Knees and Hips: A troubleshooting guide to knee and hip pain

Do your knees or hips hurt? Most people will at some point have knee or hip pain because these large joints have a demanding task: they must bear the full weight of your body while at the same time allowing for a wide range of motion. Wear and tear, injury, and simple genetic predisposition can all contribute to knee or hip pain. This report covers a wide range of knee and hip conditions and describes in detail treatments, preventive strategies, and surgeries.

Knees and Hips: A troubleshooting guide to knee and hip pain Cover

Pain Relief: Natural and alternative remedies without drugs or surgery

Pain relief takes many forms. This Special Health Report looks beyond the standard approaches of drugs and surgery and explores alternate pain-relief strategies, from acupuncture and mind-body therapies to chiropractic medicine, physical and occupational therapies, herbal remedies, mindfulness meditation, and music therapy among others. The report also provides specific treatments for 10 common pain conditions.

Learn More »

Your knees and hips are your largest joints. They support your body's weight and must work in close coordination to provide the mobility most people take for granted, until injury, arthritis, or other problems interfere.

Depending on the cause of your pain, the solution might be a set of exercises, pain relief medication, minor surgery, or some combination of these. But for many people, knee and hip problems become so intractable that the best solution is to replace a worn-out knee or hip with a mechanical joint.

This Special Health Report from Harvard Medical School will walk you through the most common knee and hip ailments, discuss the symptoms you're likely to experience with each, and describe how your doctor might diagnose your condition. Inside Knees and Hips: A troubleshooting guide to knee and hip pain, you'll discover:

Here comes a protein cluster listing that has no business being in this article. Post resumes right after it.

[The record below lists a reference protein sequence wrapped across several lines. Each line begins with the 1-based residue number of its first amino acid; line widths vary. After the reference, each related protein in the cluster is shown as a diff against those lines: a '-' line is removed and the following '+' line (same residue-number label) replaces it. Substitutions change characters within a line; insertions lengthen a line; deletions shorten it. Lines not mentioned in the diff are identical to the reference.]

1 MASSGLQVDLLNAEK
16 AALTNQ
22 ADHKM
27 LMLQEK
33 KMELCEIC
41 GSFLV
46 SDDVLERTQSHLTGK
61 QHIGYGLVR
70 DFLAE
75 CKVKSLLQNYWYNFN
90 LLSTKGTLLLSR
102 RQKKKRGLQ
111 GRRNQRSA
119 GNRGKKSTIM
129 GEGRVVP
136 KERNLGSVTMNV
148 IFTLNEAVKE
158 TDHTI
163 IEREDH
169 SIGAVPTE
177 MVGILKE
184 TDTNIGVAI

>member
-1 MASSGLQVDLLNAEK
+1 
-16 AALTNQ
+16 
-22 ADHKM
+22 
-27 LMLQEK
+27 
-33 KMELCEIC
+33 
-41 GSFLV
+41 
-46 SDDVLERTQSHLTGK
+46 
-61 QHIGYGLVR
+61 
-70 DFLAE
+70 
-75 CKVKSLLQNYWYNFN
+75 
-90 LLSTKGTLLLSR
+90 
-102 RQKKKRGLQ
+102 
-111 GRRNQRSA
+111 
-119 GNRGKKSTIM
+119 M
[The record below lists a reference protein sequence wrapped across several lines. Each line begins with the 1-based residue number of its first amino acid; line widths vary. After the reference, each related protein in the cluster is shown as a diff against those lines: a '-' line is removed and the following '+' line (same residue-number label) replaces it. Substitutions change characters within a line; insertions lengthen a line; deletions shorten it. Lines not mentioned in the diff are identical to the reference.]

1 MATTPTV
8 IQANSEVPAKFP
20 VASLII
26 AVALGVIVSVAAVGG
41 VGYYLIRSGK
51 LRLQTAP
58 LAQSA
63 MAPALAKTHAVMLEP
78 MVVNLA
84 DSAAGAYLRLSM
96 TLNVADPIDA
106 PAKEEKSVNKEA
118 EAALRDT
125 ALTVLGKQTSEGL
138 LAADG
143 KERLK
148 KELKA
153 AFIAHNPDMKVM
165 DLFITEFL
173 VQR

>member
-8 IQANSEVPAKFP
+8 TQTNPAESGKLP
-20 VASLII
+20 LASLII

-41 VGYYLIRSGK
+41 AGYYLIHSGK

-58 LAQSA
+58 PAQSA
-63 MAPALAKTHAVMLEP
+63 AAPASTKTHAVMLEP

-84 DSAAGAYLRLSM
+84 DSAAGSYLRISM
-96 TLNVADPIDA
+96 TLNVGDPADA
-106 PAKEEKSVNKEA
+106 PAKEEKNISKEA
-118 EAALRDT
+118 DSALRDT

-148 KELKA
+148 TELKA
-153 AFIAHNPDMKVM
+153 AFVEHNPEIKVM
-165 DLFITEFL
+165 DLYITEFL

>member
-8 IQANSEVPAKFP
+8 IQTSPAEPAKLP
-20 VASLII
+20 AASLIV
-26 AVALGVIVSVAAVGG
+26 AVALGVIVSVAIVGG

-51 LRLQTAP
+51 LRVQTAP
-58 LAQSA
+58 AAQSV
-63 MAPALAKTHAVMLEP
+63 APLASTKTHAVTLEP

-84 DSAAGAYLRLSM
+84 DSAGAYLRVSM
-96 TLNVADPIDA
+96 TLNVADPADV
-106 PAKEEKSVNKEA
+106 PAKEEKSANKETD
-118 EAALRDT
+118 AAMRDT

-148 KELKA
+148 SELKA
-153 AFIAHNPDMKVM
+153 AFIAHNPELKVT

• Why joints hurt
  • How to deal with overuse injuries
  • Solutions to common problems
  • Exercises for pain relief and prevention
  • Indications for surgery
  • Knee and hip replacement options         
  • Alternative approaches

This report also includes a Special Bonus Section: Knee and hip replacement which can help you determine if a joint replacement is right for you. It outlines the procedures, describes the different types of implants, and details the various surgical options available to you.

Whether you've just started to experience pain or have been battling it for years, this Special Health Report is a must-read. It can help you make informed decisions about maintaining your mobility and independence for years to come. Order your copy of Knees and Hips: A troubleshooting guide to knee and hip pain today.

Prepared by the editors of Harvard Health Publications in consultation with, Scott David Martin M.D., assistant professor of orthopedic surgery, Harvard Medical School and Attending Orthopedic Surgeon, Brigham and Women's Hospital, Boston, Mass. 49 pages. (2012)

  • Knees in motion
    • Evaluating knees
    • Overuse injuries of the knee
    • Tears in supporting tissues
    • Kneecap problems
    • Osteoarthritis of the knee
  • Hips on the ball
    • Evaluating hips
    • Overuse injuries
    • Hip fracture
    • Osteoarthritis of the hip
  • Testing for knee and hip problems
    • Imaging techniques
    • Laboratory tests
  • Nonsurgical treatments for knees and hips
    • RICE
    • Pare off pounds
    • Heat
    • Ultrasound, phonophoresis, and iontophoresis
    • Therapeutic exercise
    • Medication
    • Alternative approaches
    • Supplements
    • Arthroscopy
  • Special section: Knee and hip replacement
  • Back on track after joint replacement
    • Guidelines for recovery from knee or hip replacement
  • Living with a replacement joint
    • Revision surgery
  • Resources
  • Glossary

If you are reading this report, you probably have knee or hip pain. That’s not surprising. When responding to a 2010 national health survey, almost a third of Americans 55 or older complained of having knee pain in the previous four weeks. Eleven percent reported having hip pain. Truth be told, nearly everyone will have some deterioration in these joints at some point in life.